Rabbi and wife served Jewish community
NEW YORK - Rabbi Gavriel Noach Holtzberg and his wife, Rivkah, went to Mumbai in 2003 to serve the local Jewish community. The couple ran a synagogue, offering religious instruction and helping people dealing with drug addiction and poverty.
The ultra-orthodox Jewish movement Chabad-Lubavitch, which is based in Brooklyn, confirmed yesterday that the New York rabbi and his wife were among the foreigners killed in the Mumbai terrorist attack.
Rabbi Gavriel Holtzberg, 29, and Rivkah Holtzberg, 28, were killed in the Chabad-Lubavitch offices in Mumbai, Rabbi Zalman Schmotkin said in New York.
The couple's toddler son, Moshe, was rescued by an employee. A second son, who has been ailing, was with relatives in Israel when the attack occurred. A third child had died earlier this year of a genetic disease. The movement has thousands of emissaries around the world, working as rabbis and de facto consuls.
The Holtzbergs were both born in Israel. Gavriel Holtzberg moved to Brooklyn as a child and was raised there. He had dual Israeli-US citizenship; his wife was an Israeli citizen.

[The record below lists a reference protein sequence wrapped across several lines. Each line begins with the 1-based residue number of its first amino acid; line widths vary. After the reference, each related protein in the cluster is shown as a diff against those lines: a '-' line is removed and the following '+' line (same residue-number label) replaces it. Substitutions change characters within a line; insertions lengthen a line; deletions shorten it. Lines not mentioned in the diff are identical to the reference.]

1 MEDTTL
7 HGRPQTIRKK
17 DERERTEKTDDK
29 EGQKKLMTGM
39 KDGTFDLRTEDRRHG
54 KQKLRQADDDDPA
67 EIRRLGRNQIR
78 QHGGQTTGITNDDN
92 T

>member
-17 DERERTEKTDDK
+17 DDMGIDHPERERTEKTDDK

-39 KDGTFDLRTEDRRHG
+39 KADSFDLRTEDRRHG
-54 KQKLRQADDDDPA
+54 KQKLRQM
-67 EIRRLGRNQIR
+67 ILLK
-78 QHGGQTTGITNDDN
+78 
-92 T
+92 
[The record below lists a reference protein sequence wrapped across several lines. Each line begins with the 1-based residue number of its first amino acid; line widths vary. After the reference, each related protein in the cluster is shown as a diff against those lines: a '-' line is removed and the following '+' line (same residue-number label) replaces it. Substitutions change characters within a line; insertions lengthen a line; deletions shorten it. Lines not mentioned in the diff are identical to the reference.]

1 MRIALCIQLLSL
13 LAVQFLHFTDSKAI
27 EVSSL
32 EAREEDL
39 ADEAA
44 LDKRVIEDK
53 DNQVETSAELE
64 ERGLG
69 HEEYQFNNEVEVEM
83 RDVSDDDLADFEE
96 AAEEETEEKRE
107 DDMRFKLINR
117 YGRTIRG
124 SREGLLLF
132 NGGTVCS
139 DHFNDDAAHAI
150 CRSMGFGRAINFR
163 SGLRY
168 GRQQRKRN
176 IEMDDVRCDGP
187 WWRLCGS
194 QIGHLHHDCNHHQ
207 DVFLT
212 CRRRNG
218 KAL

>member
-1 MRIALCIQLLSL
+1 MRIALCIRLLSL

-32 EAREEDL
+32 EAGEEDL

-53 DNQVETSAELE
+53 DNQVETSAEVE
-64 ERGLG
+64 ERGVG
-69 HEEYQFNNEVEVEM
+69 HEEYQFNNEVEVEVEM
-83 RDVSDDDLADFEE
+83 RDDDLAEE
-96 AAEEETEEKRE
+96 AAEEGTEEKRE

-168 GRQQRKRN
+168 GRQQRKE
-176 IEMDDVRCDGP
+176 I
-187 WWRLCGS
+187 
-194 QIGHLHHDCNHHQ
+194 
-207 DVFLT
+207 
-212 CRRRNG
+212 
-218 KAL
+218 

Rabbi Yehuda Krinsky said Moshe will turn 2 today. "Today, he became an orphan," he said.
The Chabad-Lubavitch movement identified other Americans killed at the Jewish center as Bentzion Chroman, an Israeli with dual US citizenship, and Leibish Teitlebaum, an American from Brooklyn.
Members of Chabad-Lubavitch gathered at its New York headquarters yesterday to pray for the families of the dead.
"Gabi and Rivky Holtzberg made the ultimate sacrifice," said Rabbi Moshe Kotlarsky, vice chairman of the educational arm of Chabad-Lubavitch.
"As emissaries to Mumbai, Gabi and Rivky gave up the comforts of the West in order to spread Jewish pride in a corner of the world that was a frequent stop for throngs of Israeli tourists," he said.
Twelve hours after gunmen stormed the center Wednesday, Sandra Samuel, a cook at the center, heard little Moshe's cries outside the room in which she had barricaded herself. She opened the door, grabbed the toddler, and ran outside.
In Israel, officials said the Chabad center, which is located in the Nariman House on a narrow street of Mumbai, was targeted for being Jewish.
"Our world is under attack. There are extremist Muslim elements who do not accept our values or our existence," Foreign Minister Tzipi Livni of Israeli said in Jerusalem.
At a news conference at the movement's headquarters yesterday, Krinsky said the work of Chabad-Lubavitch would continue. "Nothing deters us," he said.